All of this counters to a recent Orlando Sentinel article that questioned whether interest in Frozen was waning. You wouldn’t know the other night when I tried to move enter in the hub of The Magic Kingdom a few minutes after the new Cinderella Castle lighting show, A Frozen Holiday Wish, had just taken place. The area was packed–“frozen” in place. I heard from Cast Members who stated that on a previous night the crowd started frustratedly chanting in front of the castle when the show was rained out at the last minute. Only at The Magic Kingdom could you have protests over not seeing a Frozen show.No, Frozen is not going away. This is one snowball that is building momentum.
So what does all of this have to do with Star Wars? Reading about the new trailer made me think about this poster I saw for the first time the other day in front of DisneyQuest.
What makes this strange is that there is no strong Star Wars presence in DisneyQuest–only a few arcade machines–popular as they might be. Why would they link the attractions inside to Star Wars when there is no serious Star Wars presence? Curiously, at the same time “Ride the Comix” closed only a couple of months ago. These vehicles–found on two floors, were a major attraction for DisneyQuest, and now they’re gone.
Now I may simply be making a link that really is as stretched as they come, but I have always thought these vehicle platforms for “Ride the Comix” looked a lot like Bantha-II cargo skiffs, like the one used over the Pit of Carkoon in the third Star Wars installment, Episode VI Return of the Jedi. Again, it’s only conjecture, but if I were Disney, and I would want to really take advantage of the Star Wars brand, I would be stretching opportunities throughout the parks, like Universal does to Harry. “Ride the Comix” even used a sort of Lightsaber. Wouldn’t this make sense? Yes, it would take a little bit of investment–but it would be minor compared to the number of people who would suddenly show up at the door step of DisneyQuest. And it would cost a lot less than gutting the building and doing something else.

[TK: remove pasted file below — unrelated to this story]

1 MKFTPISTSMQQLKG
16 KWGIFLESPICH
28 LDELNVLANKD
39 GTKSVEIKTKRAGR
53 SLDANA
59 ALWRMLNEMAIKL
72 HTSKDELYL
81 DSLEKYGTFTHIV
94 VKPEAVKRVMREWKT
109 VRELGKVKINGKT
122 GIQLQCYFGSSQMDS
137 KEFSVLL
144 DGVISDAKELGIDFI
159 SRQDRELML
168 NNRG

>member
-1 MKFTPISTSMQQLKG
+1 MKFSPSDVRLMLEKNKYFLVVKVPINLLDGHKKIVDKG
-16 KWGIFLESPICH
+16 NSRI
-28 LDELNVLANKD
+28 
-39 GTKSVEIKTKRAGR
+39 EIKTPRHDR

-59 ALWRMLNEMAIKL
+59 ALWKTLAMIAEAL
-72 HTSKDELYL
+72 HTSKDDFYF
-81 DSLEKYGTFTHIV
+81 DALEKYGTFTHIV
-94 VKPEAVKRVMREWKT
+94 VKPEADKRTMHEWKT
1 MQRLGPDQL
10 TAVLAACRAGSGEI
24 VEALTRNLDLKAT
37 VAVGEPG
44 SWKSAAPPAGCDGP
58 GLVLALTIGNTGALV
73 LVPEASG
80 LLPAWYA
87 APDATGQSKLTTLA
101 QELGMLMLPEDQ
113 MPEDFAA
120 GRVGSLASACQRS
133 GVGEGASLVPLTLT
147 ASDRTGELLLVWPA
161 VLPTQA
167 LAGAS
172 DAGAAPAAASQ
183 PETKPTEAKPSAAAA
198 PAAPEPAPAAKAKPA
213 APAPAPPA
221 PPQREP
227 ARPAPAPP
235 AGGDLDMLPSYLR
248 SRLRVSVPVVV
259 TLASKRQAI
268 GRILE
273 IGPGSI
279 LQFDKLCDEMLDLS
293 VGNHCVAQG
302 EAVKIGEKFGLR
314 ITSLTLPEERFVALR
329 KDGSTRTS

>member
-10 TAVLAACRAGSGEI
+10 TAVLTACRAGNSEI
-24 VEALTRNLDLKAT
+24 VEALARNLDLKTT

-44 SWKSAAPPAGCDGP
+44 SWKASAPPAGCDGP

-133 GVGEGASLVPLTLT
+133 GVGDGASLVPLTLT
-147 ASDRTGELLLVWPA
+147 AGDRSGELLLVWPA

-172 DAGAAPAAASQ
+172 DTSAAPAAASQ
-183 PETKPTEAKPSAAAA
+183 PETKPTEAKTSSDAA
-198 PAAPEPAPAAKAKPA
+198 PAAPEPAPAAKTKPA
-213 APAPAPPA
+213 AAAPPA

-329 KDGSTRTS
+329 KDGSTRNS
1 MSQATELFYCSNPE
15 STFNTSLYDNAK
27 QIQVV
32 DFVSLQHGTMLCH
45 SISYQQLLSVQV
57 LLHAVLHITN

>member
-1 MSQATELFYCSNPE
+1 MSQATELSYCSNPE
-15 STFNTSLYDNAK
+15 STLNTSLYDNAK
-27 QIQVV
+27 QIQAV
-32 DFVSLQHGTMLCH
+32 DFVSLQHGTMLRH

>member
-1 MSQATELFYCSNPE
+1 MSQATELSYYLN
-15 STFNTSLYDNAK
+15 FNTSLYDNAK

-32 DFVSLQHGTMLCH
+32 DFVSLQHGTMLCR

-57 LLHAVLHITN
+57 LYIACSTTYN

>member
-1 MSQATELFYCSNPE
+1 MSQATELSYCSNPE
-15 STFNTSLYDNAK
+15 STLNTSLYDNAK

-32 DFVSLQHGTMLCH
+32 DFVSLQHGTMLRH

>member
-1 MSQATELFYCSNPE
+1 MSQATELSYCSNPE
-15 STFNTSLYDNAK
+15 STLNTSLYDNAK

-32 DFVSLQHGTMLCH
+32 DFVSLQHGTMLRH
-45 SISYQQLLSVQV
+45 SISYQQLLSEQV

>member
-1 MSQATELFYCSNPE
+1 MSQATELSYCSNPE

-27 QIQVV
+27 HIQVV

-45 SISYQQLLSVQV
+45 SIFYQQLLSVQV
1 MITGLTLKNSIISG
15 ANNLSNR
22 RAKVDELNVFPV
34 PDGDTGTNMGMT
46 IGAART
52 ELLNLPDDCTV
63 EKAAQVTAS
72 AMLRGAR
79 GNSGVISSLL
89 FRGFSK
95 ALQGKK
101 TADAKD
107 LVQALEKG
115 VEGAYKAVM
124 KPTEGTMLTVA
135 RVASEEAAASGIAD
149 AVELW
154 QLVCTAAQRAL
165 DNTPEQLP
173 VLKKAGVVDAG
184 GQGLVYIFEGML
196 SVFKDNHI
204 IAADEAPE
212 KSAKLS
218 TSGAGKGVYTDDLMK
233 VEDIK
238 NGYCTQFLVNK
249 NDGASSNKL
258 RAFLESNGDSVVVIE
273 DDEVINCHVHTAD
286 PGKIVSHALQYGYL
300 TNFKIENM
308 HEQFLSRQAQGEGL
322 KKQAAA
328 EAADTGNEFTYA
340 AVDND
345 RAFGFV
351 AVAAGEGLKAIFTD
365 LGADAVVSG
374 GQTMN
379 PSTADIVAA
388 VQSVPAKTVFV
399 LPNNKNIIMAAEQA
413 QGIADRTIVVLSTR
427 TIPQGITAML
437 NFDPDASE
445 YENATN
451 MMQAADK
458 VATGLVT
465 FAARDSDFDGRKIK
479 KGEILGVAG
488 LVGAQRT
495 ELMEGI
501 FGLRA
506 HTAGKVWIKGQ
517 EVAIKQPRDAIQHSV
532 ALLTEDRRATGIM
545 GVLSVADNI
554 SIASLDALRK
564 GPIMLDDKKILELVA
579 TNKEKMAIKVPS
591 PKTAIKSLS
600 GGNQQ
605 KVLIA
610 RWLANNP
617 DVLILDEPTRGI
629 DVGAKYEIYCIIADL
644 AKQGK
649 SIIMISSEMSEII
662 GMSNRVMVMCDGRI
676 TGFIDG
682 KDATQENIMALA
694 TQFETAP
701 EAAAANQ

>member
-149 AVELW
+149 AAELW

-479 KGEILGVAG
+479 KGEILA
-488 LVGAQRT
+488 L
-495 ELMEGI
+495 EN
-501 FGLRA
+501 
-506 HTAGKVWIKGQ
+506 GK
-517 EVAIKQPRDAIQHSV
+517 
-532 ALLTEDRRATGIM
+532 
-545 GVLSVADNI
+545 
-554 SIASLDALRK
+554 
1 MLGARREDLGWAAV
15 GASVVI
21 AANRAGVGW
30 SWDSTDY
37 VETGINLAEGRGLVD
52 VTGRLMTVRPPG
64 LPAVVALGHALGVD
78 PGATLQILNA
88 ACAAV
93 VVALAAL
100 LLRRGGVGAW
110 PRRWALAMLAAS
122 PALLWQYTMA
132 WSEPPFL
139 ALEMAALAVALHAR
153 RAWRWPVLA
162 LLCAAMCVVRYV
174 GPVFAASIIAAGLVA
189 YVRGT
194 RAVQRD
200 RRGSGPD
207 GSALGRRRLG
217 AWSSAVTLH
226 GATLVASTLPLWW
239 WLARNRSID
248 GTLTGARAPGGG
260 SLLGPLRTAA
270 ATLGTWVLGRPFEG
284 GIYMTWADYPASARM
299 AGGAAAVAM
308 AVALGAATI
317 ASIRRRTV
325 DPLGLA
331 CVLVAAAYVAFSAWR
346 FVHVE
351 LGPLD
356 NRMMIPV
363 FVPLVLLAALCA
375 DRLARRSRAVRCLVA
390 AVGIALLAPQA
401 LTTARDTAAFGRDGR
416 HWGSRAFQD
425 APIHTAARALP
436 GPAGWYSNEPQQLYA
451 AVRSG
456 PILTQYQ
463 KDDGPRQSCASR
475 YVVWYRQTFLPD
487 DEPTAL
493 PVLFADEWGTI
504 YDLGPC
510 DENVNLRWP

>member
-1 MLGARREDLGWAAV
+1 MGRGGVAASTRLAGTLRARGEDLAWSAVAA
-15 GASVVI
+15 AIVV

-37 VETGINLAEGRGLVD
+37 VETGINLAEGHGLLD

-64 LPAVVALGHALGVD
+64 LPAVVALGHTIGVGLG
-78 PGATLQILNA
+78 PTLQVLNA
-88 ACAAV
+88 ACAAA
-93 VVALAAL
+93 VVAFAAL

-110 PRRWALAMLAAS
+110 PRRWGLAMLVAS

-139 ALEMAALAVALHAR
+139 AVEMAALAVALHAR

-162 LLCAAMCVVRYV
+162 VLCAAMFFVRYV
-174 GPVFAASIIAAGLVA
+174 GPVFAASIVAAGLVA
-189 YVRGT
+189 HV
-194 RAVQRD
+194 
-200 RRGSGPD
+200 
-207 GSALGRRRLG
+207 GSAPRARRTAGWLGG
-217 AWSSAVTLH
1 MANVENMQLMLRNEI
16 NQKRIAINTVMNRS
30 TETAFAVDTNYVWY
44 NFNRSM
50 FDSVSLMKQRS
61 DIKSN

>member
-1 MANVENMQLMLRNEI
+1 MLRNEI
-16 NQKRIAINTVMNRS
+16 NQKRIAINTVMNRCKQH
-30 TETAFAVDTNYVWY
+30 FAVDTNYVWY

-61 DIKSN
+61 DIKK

Here’s my point: Don’t get frozen feet. Take chances Disney. If I were making a guess on any film being successful, it would have to be the new Star Wars movie. It only makes sense to add an attraction to DisneyQuest to liven that experience up. If you can be assured that Frozen will bring in a massive amount of people for a modest investment in a seasonal experience, you can be assured that the same modest kind of investment in Star Wars at DisneyQuest will do even better. And you don’t have to wait until Episode VII comes out to be sure of that.
Oh and by the way, let’s not wait so long to get construction moving on adding more Star Wars to Disney’s Hollywood Studios. Don’t let that one sit in carbonate too long.
What about you? Does having a major Star Wars attraction at DisneyQuest interest you? Would your next visit to Walt Disney World include DisneyQuest if it included an attraction based on Star Wars?